Feb 26, 2014
Robert Schneider, MD, Medical News Today: It is hard to believe some still question whether meditation can have a positive effect on mind and body. A very selective research review recently raised the question, leading to headlines such as the one in The Wall Street Journal that said the benefits are limited.
I have been researching effects of meditation on health for 30 years and have found it has compelling benefits.
Over the past year, I have been invited by doctors in medical schools and major health centers on four continents to instruct them on the scientific basis of mind-body medicine and meditation in …
Feb 26, 2014
The Observer: It has been prescribed by the NHS for depression since 2004 but recently mindfulness has spawned a whole industry of evening classes and smartphone apps. What is the evidence that the practice – part meditation, part CBT – works?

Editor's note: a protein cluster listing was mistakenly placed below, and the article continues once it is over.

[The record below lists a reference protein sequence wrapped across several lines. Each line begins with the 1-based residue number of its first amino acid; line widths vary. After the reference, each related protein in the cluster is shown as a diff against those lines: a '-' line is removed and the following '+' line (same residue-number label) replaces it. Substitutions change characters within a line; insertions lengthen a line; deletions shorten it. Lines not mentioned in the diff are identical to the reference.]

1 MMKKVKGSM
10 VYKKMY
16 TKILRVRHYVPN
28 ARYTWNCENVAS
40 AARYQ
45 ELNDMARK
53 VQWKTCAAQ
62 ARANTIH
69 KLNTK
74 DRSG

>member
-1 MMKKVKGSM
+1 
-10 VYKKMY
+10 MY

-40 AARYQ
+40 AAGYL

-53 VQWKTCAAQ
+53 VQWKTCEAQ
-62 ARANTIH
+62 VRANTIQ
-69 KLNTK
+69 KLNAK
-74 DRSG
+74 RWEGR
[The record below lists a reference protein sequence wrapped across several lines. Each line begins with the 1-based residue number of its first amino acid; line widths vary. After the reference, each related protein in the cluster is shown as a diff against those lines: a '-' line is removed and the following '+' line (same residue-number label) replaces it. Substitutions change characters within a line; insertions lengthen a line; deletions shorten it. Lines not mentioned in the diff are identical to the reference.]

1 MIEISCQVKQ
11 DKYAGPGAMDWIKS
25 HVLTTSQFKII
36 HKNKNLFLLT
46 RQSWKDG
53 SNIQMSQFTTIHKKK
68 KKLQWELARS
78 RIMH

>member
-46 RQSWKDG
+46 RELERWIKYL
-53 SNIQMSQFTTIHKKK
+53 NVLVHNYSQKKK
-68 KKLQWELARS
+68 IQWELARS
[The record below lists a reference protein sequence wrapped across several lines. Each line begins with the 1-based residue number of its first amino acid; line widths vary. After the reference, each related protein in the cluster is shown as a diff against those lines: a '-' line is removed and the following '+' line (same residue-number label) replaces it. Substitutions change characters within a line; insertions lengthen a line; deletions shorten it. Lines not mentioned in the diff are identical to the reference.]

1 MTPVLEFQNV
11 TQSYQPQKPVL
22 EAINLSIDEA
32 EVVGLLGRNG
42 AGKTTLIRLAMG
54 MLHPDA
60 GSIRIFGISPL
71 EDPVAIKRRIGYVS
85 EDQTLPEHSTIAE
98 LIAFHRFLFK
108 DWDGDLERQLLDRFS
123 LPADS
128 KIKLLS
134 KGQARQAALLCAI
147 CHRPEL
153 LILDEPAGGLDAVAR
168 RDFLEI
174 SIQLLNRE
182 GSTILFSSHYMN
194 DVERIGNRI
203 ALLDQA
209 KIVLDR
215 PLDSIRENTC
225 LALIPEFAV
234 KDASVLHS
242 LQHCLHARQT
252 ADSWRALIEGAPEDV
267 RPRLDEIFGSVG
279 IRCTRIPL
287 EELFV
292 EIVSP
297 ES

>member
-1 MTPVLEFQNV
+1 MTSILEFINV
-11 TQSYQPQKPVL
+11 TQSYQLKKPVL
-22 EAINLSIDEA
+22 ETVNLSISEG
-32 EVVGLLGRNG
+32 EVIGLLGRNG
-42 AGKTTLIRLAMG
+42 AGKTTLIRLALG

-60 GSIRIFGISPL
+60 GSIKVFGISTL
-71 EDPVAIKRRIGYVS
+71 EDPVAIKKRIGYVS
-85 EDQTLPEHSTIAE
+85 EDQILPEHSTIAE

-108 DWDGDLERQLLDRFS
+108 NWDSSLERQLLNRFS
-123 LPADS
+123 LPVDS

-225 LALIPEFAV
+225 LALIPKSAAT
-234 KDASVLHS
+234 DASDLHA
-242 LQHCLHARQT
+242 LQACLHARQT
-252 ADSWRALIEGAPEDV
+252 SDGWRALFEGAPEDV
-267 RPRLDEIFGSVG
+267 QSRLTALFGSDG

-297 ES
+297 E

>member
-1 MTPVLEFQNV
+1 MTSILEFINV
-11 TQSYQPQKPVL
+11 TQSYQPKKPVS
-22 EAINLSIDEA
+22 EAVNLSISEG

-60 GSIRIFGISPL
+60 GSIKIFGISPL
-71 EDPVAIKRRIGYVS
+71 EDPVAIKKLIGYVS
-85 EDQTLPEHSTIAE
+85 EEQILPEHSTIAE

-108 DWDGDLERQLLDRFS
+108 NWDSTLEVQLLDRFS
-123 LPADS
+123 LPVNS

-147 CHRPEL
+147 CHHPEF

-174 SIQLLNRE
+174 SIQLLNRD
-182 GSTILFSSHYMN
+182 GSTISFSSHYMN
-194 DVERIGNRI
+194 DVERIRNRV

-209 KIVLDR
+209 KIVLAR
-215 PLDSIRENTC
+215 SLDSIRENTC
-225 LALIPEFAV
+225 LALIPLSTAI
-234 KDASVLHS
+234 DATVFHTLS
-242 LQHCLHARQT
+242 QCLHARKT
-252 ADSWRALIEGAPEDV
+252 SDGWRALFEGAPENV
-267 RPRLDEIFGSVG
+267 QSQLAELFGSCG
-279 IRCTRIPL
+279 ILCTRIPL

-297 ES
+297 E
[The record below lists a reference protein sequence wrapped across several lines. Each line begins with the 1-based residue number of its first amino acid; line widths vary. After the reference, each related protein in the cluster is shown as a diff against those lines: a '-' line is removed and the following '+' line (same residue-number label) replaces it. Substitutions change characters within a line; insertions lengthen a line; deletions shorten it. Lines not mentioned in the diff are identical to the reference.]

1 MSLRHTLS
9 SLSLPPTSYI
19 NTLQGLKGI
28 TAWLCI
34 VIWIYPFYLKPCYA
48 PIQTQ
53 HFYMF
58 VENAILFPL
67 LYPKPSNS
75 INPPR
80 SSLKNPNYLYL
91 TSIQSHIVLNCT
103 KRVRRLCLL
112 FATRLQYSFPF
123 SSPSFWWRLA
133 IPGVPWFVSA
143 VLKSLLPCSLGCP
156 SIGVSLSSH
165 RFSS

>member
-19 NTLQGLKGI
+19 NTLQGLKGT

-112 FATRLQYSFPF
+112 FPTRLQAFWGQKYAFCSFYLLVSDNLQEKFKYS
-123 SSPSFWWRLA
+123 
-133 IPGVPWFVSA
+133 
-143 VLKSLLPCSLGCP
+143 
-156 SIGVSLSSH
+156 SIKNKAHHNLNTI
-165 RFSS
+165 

At just after 6.15pm in a brightly lit conference room in Oxford, 22 grown men and women are lying on the floor trying hard to focus on their left knee. From across the room a lilting, calm voice has already invited the group to explore their feet and ankles with “gentle curiosity” and is heading up through the body. “When your mind …
Feb 14, 2014
Matthew Jenkin, The Guardian: Trials have shown that mindfulness can increase calm and wellbeing, lead to better sleep and less physical pain.
Cancer leaves many scars. For survivors, the wounds that run deepest are often those left on the mind. Fear, anxiety and depression are common during recovery. But instead of popping a pill, could practising a few minutes of mindfulness a day be as effective as any drug?